Global Ports Holding (GPH) says that a deal to run a new, exclusive cruise port concession in Antigua includes retail outlets that will be enhanced and expanded. The agreement is subject to securing suitable financing.
GPH has signed a 30-year concession agreement with the Government of Antigua and Barbuda and it marks the group’s second step in its expansion into the region. Last May, the company signed a 15-year management agreement with the Cuban company Aries SA, for the operation of the cruise port in Havana.
In Antigua, GPH – the world’s largest independent cruise port operator – will manage the port and finance the completion of a new pier which will allow it to handle Oasis class ships. Oasis is a class of Royal Caribbean International cruise ships than can carry more than 5,000 passengers.
GPH said it will “also invest in improving the current retail facilities, designing and financing the construction of new purpose-built retail and F&B facilities”. These facilities will be a mix of duty free and other retail.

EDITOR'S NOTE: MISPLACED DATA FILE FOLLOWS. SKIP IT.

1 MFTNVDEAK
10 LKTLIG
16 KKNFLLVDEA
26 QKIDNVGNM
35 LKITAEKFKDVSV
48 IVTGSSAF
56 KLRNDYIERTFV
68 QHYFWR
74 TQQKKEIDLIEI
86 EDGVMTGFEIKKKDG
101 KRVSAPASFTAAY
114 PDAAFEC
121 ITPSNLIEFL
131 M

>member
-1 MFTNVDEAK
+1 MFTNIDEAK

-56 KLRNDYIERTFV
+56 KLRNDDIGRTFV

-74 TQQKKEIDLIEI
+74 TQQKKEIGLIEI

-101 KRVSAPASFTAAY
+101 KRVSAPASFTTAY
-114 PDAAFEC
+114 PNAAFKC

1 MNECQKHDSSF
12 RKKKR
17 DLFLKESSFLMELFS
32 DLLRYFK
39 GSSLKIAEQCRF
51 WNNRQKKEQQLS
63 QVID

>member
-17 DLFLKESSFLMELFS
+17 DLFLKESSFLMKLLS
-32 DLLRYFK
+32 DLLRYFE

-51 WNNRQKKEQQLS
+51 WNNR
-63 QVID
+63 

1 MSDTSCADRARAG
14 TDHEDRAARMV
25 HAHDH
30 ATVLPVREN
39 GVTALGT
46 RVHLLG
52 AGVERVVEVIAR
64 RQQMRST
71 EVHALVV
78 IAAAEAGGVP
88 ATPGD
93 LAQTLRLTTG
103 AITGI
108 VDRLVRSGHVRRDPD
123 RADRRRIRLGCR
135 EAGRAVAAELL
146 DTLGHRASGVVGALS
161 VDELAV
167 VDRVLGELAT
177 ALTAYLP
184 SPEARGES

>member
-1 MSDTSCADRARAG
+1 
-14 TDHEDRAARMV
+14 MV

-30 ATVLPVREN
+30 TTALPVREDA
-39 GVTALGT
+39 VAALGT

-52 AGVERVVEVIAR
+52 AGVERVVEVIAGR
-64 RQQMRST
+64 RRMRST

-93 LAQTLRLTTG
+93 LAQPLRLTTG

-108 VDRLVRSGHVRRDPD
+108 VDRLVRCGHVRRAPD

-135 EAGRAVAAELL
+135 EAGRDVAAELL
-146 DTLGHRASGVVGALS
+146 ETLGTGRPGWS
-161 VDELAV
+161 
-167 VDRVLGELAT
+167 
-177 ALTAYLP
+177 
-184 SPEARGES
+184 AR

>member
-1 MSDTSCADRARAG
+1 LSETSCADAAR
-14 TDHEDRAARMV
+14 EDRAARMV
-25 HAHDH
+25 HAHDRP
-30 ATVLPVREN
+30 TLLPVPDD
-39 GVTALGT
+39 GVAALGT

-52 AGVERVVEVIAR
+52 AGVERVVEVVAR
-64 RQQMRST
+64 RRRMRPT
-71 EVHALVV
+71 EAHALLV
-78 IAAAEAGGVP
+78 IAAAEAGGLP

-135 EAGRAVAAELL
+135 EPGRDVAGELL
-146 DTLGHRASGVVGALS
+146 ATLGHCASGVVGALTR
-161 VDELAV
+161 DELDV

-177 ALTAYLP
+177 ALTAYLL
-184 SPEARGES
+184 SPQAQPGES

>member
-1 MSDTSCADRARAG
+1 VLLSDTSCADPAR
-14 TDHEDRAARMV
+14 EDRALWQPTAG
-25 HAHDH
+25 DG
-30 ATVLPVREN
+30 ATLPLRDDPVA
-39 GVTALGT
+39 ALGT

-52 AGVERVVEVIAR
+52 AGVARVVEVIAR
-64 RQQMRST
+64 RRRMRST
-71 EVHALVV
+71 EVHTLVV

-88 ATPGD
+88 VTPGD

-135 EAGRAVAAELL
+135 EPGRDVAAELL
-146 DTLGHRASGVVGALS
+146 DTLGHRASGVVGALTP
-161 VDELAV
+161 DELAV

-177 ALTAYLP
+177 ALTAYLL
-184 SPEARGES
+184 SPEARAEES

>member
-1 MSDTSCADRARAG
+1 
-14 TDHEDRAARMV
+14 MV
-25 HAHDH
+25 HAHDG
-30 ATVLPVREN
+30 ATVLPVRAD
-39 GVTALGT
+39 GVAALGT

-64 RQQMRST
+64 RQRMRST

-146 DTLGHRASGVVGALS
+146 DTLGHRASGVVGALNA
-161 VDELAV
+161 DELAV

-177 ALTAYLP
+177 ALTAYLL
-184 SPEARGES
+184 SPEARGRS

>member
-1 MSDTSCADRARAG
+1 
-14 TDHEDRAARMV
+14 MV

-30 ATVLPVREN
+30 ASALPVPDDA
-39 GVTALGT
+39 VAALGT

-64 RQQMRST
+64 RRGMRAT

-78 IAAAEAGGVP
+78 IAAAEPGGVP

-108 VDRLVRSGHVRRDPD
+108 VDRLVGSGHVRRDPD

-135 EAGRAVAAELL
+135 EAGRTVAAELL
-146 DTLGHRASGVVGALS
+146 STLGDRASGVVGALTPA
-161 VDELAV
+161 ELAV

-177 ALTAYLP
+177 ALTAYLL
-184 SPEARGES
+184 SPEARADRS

Antigua is a major cruise stop for large vessels and new port shopping facilities will boost retail sales.
Speaking to The Moodie Davitt Report, a spokesperson for GPH said: “There will be mixed-use retail located beside all the piers and, importantly, these facilities will be accessible to passengers and crew that come ashore at any of the piers – as well as to the public. The current retail space is about 3,500sq m but we have not commented publicly on the size of the new retail space.”
GPH is in advanced discussions with local and international banks in relation to long-term bank financing for the concession. Full financial closure and commencement of the concession is expected to occur in the first half of 2019.
The company, established in 2004 and listed in 2017, has an established presence in the Mediterranean, Caribbean, Atlantic and Asia Pacific regions, It has a diversified portfolio of cruise and commercial ports. As the world’s sole cruise ports consolidator, GPH has investments in 15 cruise and two commercial ports in nine countries.